Audley or Fraudley? Harrison Gets One More Chance

audley harrison09.02.2007 - By Paul McCreath: There can be little doubt that over the past 20 years no other heavyweight in the world has received so much attention and yet delivered so little of his promise in the ring as has Audley Harrison.When Harrison won Olympic gold at superheavyweight in the 2000 games much was expected of him as a pro.British fans in particular were hoping that they had another Lennox Lewis who had won the same honors in 1988.

Audley's early career has been documented in detail many times before. Let's just say that in spite of a lucrative 10 fight TV deal with the BBC and promises of a British title within 5 fights, little was accomplished.His first 19 fights were all wins but were often uninspiring efforts against inferior opponents, many of whom were much smaller than Audley.

Finally, after about 4 and 1/2 years as a pro, he stepped up for the first time in December of 2005 and met Danny Williams in a 12 rounder for the Commonwealth title. The bout was a dreadful affair with Danny taking the split decision. The following April, Audley tried again, this time against another disappointing young fighter, Dominick Guinn, and again lost the decision in 10 rounds. It seemed that Harrison's hopes for future glory were finished.

But all was not lost. Last December, matched with Matt Skelton the Commonwealth champ, he found himself in the fortunate position of getting a rematch with Danny Williams who came in as a short notice substitute for the injured Skelton. Audley came through with a career best performance to stop Danny in 3 rounds. Suddenly, he was again in the headlines. The question arises of course, was this a new improved Audley we saw or an old, washed up, and ill trained Danny? The next real test would answer that question.

On Saturday February 17, we get to find out the truth. Harrison is matched this time with Michael Sprott, the current European Union champion. Sprott is practically unknown in North America but he is a well respected name around Europe. He is no world beater but he is a seasoned pro journeyman who can give a world of trouble to anyone outside the top 30 and Harrison is just around that level. Michael has met a virtual who's who of the heavyweight division in Europe. He won the British title from Williams by split decision in January 2004, then lost it to Skelton by 12 round KO three months later.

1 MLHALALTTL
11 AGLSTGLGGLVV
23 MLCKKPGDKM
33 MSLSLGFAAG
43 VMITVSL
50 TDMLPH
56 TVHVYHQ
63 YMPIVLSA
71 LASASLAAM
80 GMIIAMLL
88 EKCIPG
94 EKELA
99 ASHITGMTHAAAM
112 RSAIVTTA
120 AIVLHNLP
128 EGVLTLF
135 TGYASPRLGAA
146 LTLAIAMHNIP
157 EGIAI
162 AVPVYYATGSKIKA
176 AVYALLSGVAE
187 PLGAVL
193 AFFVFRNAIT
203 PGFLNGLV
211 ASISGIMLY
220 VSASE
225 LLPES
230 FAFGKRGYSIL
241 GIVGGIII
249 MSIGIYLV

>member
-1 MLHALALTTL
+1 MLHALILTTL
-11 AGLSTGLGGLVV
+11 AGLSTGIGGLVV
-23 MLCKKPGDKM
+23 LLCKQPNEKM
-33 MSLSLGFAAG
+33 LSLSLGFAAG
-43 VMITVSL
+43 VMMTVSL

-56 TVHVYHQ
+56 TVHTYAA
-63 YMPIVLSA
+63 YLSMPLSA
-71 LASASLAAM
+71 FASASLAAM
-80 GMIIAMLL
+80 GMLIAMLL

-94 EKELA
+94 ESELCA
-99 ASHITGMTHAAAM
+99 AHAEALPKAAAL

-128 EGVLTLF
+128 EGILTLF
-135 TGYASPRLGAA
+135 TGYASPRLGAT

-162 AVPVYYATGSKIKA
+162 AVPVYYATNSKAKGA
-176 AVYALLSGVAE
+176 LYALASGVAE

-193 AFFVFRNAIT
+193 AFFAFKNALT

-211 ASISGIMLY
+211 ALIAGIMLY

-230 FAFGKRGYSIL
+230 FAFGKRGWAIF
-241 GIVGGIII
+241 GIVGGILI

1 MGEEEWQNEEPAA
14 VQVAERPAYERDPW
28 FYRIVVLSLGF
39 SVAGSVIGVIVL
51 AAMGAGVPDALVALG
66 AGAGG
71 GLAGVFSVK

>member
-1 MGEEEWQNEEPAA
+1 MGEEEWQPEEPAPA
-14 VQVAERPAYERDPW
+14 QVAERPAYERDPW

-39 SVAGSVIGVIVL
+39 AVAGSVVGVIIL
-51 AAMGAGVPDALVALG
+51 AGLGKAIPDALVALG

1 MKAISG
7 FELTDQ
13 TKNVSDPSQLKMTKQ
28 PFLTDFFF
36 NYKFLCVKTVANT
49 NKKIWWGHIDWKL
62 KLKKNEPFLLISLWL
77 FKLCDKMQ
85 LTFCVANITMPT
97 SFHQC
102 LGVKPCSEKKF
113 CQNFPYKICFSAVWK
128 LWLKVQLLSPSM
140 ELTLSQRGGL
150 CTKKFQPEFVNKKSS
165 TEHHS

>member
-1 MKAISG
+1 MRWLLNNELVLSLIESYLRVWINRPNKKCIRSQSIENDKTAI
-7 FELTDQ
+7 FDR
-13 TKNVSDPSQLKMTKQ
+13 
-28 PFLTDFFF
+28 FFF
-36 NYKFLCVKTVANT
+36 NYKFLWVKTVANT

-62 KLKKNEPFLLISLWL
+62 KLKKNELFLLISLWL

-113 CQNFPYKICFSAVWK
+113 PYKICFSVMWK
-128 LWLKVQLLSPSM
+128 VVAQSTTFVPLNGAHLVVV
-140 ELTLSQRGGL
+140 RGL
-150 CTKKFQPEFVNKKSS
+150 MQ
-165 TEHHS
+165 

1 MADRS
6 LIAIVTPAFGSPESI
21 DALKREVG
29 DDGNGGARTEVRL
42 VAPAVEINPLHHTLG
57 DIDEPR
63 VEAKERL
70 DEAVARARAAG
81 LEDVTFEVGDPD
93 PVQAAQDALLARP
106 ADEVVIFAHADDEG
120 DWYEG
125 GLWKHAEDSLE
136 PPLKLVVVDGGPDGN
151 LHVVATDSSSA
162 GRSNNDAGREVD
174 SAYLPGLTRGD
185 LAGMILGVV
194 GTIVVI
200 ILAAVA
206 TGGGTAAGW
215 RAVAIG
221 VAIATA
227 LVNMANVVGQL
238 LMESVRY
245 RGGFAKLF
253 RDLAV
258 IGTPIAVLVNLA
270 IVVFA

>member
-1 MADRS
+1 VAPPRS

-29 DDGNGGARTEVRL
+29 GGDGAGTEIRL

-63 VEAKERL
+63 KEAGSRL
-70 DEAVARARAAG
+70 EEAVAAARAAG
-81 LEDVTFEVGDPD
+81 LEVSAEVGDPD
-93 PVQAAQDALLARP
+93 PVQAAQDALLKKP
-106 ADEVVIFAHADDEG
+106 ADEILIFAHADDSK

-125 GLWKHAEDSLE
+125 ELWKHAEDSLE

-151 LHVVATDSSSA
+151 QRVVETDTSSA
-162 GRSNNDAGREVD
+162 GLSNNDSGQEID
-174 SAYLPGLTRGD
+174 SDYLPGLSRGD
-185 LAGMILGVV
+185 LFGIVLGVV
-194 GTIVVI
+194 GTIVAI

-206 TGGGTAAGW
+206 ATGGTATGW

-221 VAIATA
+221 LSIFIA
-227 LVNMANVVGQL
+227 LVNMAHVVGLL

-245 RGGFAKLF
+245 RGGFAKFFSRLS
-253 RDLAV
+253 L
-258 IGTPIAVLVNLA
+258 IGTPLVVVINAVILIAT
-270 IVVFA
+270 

Sprott had earlier lost twice to Williams by controversial endings. He split two close fights with German vet Timo Hoffman back in 2001 and more recently gained decisions over two undefeated German prospects, Cengiz Koc, who was 21-0, in April of 2005 and Rene Dettweiler who was 18-0, in his most recent bout last November. He has gone 12 rounds with both Paolo Vidoz and Vlad Virchis and lasted into the 8th with Ruslan Chagaev who meets Valuev in a title fight soon. This is not an opponent Harrison can take lightly.

At 6 foot 5 and 1/2, Harrison will tower over the 6-foot Sprott but this is nothing new for Sprott. Virchis is just as big and maybe a better fighter and he barely scraped through with a disputed decision over Michael. Harrison probably hits harder than Sprott and technically may have the edge as well. Neither has a great chin but Audley again may be better here. Sprott, on the other hand, has far more experience. His record is 29-10 with 14 KOs. Harrison is 21-2 with 16 KOs. Oddly enough, Sprott while more experienced is actually three years younger at 32 compared to 35 for Audley.

The winner of this bout can look forward to a big payday against either Skelton or the winner of the Scott Gammer-Williams match. For Sprott, if he loses, it will make little difference to his career. If Audley loses, he will be exiled to the scrap heap by most fans. He really needs an impressive win in this fight. If he comes out aggressively and blows away Sprott quickly he may be seen again as a possible world title contender. If he labors to a dull decision, as he often does, he will be written off by many. This would seem to be the likely result but if you like to play the underdog Michael Sprott would be a fair gamble. He probably lacks the punch to stop Harrison but could pull an upset decision if Harrison sleep walks through too many rounds. Either way the British heavyweight situation will be clarified considerably and we may finally know the answer to that question, Audley or Fraudley?

Article posted on 09.02.2007

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